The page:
EMERYVILLE -- The City Council shocked and pleased numerous residents late Tuesday by voting down an IKEA proposal to "cross the train tracks" and expand into a nearby neighborhood.
The home furnishings giant had won approval in August from the city's Planning Commission to install itself in 60,000 feet of warehouse space at 5000 Hollis St., at 53rd Street, so customers would have a separate location to pick up the store's largest items.
The Planning Commission had approved that idea by a narrow 4-3 vote, a decision homeowners at nearby Emery Bay Village asked the City Council to overturn, though many feared the city would bow to pressure from big-box retail.
"I was very, very nervous when I came here," said Joan Bossart, an Emery Bay Village homeowner who was among about two dozen residents to speak against the IKEA plan at Tuesday night's council meeting. "Now I'm just euphoric, and very surprised."
The residents who spoke largely echoed a similar list of complaints about the proposal: It would draw unwelcome traffic and transient customers to the neighborhood; it would affect the safety of bicyclists, pedestrians and especially children who attend a nearby play gym; it would produce unwanted noise and air pollution during its daily operating hours, from 7 a.m.-10 p.m.; and IKEA's predictions about the number of customers that would be drawn into the neighborhood were modest at best and likely misleading.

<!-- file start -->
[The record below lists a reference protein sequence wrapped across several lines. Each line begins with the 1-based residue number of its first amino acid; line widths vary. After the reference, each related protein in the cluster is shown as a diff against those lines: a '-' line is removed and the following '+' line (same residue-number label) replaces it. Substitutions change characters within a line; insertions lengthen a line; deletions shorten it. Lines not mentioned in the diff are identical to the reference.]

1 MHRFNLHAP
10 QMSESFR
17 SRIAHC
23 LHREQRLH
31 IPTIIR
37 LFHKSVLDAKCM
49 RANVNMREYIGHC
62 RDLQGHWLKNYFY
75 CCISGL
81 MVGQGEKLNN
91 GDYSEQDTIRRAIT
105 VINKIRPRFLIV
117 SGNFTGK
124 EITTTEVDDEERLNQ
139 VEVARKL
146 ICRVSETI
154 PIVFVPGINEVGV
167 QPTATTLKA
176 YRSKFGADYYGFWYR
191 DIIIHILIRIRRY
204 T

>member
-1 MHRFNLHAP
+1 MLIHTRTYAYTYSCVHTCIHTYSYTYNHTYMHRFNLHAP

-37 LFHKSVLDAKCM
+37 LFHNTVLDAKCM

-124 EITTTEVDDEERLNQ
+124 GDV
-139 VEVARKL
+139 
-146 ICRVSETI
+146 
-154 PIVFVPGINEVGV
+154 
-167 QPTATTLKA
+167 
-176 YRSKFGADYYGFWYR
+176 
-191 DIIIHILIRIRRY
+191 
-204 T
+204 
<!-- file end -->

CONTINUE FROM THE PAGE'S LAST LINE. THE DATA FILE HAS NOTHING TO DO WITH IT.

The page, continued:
An IKEA spokesman was
Joseph Roth, a spokesman for IKEA, said Wednesday the store is "a strong retail contributor to Emeryville and, we believe, a good neighbor," and that he felt the proposal had been fair and conscientious of the neighbors' concerns.
The Hollis Street property was the only site in the area that was suited to the needs IKEA was looking to fill, Roth said. Though some council members said they would consider another proposal at the same site if some significant changes were made, "that would require reconfiguring the entire layout of the property," Roth said. "It's not our property to reconfigure, so that's not really an option."
IKEA had reported that it has lowered prices 20 percent since opening in Emeryville in 2000 and that the extra warehouse space would be important to keep traffic high, revenue up and prices low in the recession.
"As of now, it's unclear what opportunities exist for us and what our next steps are," Roth said. "All we know is, we have a store that needs relief, so we're going to continue evaluating needs and see what solutions may exist out there."
The store has become the largest source of sales tax revenue for the city, which Councilman Ken Bukowski noted is crucial revenue at a time when the city is facing budget shortfalls and likely will have to reduce services.
However, he added, "I'm elected to represent the people in the city, and it's clear to me the overwhelming majority of folks oppose the plan. So I'm going to have to oppose it, too."
Contact Sean Maher at 510-208-6430.